Communication, Collaboration, and Concern Between Elementary School Teachers: Unlocking the Positive Potential of Conflict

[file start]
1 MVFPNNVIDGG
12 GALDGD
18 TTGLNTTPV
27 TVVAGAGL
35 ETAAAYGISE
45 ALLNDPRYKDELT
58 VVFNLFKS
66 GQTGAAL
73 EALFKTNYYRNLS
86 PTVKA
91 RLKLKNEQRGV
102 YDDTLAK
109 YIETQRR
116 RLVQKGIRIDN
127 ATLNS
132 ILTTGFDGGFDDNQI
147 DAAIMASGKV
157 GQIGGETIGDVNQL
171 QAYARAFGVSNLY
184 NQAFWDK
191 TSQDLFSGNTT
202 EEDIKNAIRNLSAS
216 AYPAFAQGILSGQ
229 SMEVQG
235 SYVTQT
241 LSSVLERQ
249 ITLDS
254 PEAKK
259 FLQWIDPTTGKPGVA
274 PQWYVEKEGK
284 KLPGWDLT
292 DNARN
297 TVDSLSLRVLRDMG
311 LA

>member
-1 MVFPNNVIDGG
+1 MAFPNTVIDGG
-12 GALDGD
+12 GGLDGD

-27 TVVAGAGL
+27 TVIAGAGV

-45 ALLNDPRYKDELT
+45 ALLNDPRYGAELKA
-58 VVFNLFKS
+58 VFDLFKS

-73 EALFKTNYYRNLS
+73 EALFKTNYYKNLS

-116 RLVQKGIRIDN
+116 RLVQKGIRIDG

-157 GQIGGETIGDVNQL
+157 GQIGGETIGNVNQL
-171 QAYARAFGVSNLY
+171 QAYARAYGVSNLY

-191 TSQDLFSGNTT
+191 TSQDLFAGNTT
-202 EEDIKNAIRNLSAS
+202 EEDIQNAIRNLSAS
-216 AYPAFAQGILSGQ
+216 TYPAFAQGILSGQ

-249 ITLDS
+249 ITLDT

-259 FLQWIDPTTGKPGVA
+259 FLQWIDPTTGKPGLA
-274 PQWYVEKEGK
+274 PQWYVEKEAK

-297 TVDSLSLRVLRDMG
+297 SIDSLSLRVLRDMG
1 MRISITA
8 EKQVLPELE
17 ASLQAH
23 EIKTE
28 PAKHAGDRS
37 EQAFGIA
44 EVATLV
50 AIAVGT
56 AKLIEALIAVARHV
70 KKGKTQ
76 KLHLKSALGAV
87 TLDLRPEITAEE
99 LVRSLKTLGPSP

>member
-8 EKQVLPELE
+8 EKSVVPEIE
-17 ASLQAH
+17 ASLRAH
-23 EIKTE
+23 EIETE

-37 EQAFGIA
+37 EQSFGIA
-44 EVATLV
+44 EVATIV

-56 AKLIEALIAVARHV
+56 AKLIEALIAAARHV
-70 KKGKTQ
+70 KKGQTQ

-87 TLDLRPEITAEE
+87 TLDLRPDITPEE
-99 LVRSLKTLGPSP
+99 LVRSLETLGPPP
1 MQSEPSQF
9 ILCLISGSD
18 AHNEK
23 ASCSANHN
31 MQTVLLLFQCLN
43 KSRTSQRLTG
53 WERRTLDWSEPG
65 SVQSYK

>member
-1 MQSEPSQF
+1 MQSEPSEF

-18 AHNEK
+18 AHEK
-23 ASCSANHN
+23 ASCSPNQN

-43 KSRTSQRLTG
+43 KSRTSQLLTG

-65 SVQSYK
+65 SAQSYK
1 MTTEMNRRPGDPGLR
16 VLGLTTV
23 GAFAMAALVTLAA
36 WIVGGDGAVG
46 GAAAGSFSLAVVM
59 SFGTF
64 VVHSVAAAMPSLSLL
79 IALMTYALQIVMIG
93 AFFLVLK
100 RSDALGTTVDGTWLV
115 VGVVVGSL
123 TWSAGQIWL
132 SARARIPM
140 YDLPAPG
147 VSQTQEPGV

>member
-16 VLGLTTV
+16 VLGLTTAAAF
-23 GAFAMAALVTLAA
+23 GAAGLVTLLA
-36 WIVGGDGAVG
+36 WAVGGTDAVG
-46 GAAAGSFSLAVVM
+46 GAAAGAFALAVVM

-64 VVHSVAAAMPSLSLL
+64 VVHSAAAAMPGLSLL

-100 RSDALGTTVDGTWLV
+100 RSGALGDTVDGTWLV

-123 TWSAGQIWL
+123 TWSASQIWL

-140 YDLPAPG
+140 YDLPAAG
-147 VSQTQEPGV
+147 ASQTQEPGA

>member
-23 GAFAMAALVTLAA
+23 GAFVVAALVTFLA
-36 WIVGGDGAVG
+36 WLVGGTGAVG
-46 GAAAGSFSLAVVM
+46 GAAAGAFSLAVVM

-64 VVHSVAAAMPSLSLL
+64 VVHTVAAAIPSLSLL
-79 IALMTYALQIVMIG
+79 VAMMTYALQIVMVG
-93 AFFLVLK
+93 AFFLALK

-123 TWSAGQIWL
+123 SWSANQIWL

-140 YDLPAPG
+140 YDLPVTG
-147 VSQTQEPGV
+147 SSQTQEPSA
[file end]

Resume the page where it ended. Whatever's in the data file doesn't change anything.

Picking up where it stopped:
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Collaboration is touted as a solution to modern challenges in education, but the difficulties of establishing truly collaborative communities are many. From a conflict-resolution lens, collaboration requires both assertiveness and cooperation (high preference for both completing tasks and maintaining relationships). This study uses surveys and interviews to explore the ways that teachers balance task and relationship orientations in resolving conflict between themselves and the impact that teachers’ behaviors while in conflict have on collaboration. Specifically, this study examines the role that trust, relationships, and process norms play in encouraging collaborative behaviors. Results suggest that teachers’ perceived ineffectiveness with conflict resolution and the fear of damaging relationships discourage open communication. Consequently, focusing on trust and relationship building does little to promote authentically collaborative exchanges. Instead, the perception of available time and a familiar process for raising concerns with colleagues are more likely to promote open communication and more authentic collaboration.